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Old 05-06-2019, 02:39 PM   #1
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On the same page?

One of the most fascinating parts of reading posts on ER, is the wide variances of the members' income and lifestyles. Living costs in their home town, age 30's to 80's, being single, married, or with a family.

There are so many factors that are non comparable, that I think it may be well to put into perspective some of the differences, just within the United States. One of the first items that shows the extremes is that of the median household salary, which ranges from $44K to $80K in the highest paid state, and the lowest paid state. Just think...theoretically, over 45 years of employment, that would mean total comparative incomes from $20 million to $36 million.

Where does your state fall in the continuum?
https://www.usatoday.com/story/money...ates/38051359/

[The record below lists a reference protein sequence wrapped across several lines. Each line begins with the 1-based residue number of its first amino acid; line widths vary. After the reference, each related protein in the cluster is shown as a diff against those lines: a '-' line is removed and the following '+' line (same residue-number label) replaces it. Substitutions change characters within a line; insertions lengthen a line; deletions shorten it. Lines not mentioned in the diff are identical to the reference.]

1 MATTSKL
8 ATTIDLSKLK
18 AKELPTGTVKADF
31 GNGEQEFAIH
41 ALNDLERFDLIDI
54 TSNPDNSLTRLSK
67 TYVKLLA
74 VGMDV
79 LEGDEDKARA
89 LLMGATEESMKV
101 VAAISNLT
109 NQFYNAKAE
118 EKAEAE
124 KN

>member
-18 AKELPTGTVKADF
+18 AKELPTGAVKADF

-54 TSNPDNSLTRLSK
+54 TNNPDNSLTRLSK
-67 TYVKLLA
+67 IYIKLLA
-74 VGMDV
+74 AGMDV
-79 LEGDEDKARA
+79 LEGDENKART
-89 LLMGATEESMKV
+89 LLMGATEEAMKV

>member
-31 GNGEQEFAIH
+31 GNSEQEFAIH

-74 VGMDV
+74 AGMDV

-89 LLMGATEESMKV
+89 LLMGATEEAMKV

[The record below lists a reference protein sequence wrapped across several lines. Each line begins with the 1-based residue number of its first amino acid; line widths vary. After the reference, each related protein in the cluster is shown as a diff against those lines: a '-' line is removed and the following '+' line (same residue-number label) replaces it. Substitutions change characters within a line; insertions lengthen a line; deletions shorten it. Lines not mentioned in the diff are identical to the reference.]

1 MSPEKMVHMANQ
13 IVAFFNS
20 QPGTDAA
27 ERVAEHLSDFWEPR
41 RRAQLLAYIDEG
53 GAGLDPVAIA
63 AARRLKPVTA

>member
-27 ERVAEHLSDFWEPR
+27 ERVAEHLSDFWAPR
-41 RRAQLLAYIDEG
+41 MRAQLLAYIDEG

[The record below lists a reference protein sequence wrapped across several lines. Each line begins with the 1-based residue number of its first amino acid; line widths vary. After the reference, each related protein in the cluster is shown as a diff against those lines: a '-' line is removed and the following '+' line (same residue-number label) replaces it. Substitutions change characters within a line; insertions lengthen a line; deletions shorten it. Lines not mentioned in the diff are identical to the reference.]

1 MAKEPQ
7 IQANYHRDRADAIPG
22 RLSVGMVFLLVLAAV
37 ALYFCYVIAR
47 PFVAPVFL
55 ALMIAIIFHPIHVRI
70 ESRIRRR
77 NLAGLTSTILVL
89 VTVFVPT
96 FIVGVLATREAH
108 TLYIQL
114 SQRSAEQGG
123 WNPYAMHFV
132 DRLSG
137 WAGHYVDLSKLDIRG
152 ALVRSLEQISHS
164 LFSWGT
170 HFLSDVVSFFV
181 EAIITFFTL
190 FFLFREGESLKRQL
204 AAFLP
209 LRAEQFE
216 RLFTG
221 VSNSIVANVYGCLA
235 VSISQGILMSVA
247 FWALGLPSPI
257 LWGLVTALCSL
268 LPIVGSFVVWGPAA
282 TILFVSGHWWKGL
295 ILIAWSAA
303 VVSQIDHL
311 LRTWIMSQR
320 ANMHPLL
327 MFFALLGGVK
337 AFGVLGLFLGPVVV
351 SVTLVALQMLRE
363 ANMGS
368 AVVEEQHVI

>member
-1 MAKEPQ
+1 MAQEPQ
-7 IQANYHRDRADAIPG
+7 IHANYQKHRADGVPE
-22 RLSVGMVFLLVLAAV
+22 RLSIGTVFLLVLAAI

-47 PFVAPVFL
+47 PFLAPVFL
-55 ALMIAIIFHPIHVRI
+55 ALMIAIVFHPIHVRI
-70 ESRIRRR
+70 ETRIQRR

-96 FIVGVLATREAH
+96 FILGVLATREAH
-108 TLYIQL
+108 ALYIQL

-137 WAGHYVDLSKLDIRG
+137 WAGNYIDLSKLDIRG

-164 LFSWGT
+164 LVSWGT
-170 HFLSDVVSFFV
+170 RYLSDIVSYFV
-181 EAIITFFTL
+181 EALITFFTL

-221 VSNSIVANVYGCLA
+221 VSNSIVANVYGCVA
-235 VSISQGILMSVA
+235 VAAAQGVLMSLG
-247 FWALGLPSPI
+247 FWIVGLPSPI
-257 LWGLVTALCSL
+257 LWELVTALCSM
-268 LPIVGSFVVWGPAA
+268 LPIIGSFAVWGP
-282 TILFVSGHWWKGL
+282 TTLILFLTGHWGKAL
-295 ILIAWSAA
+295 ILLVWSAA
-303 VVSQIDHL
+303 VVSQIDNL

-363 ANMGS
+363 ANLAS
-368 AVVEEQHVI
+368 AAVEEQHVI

Here's the website with statistics of all kinds based on cities. If you haven't checked out your hometown, this is a good way to obtain perspective... Your town compared to the state averages. Home value, tax rate, family size, population by race, age, education , male/female, average age, and a few dozen even more detailed items, such as sex offenders and crime rates.

City-Data.com - Stats about all US cities - real estate, relocation info, crime, house prices, cost of living, races, home value estimator, recent sales, income, photos, schools, maps, weather, neighborhoods, and more

When you go to the website, have a little patience, as the billions of statistics are sorted out.

IMHO, not visiting this website before deciding on a retirement hometown, is the worst mistake you could make. Yes... When you're planning, the differences in amenities, taxes, housing, and the lifestyles commensurate with income are not always apparent.

In my case, we lived in Lisle, Il., next to Naperville, Il, with a similar socioeconomic status, and with a current average income of $116,000. We moved to Peru, Il... about 90 miles away, and with a median income of $51,000. It's a much nicer, quieter, town with no traffic problems, with kinder, more pleasant people, and all of the comparable facilities, and shopping. The housing is less than half the cost, and we figure our total expenses are about 40% less.